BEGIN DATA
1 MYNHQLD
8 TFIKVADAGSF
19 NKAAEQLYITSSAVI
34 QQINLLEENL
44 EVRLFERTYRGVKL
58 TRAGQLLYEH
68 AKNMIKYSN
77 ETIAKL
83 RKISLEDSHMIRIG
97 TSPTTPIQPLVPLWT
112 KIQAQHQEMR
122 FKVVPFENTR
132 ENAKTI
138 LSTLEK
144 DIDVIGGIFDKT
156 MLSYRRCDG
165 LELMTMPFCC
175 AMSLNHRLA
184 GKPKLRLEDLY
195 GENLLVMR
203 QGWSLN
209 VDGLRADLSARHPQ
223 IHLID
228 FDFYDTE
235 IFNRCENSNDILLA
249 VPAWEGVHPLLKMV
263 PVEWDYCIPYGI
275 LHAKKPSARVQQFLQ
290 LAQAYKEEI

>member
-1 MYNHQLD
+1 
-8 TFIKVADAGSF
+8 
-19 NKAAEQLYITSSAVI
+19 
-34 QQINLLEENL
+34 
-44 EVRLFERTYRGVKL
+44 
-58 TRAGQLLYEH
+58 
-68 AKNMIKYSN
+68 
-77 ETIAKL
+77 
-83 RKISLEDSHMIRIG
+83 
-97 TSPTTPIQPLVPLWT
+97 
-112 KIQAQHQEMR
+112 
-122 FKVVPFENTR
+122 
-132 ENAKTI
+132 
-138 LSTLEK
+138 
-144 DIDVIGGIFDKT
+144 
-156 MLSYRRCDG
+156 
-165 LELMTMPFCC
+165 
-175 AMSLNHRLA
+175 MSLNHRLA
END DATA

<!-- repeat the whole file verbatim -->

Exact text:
1 MYNHQLD
8 TFIKVADAGSF
19 NKAAEQLYITSSAVI
34 QQINLLEENL
44 EVRLFERTYRGVKL
58 TRAGQLLYEH
68 AKNMIKYSN
77 ETIAKL
83 RKISLEDSHMIRIG
97 TSPTTPIQPLVPLWT
112 KIQAQHQEMR
122 FKVVPFENTR
132 ENAKTI
138 LSTLEK
144 DIDVIGGIFDKT
156 MLSYRRCDG
165 LELMTMPFCC
175 AMSLNHRLA
184 GKPKLRLEDLY
195 GENLLVMR
203 QGWSLN
209 VDGLRADLSARHPQ
223 IHLID
228 FDFYDTE
235 IFNRCENSNDILLA
249 VPAWEGVHPLLKMV
263 PVEWDYCIPYGI
275 LHAKKPSARVQQFLQ
290 LAQAYKEEI

>member
-1 MYNHQLD
+1 
-8 TFIKVADAGSF
+8 
-19 NKAAEQLYITSSAVI
+19 
-34 QQINLLEENL
+34 
-44 EVRLFERTYRGVKL
+44 
-58 TRAGQLLYEH
+58 
-68 AKNMIKYSN
+68 
-77 ETIAKL
+77 
-83 RKISLEDSHMIRIG
+83 
-97 TSPTTPIQPLVPLWT
+97 
-112 KIQAQHQEMR
+112 
-122 FKVVPFENTR
+122 
-132 ENAKTI
+132 
-138 LSTLEK
+138 
-144 DIDVIGGIFDKT
+144 
-156 MLSYRRCDG
+156 
-165 LELMTMPFCC
+165 
-175 AMSLNHRLA
+175 MSLNHRLA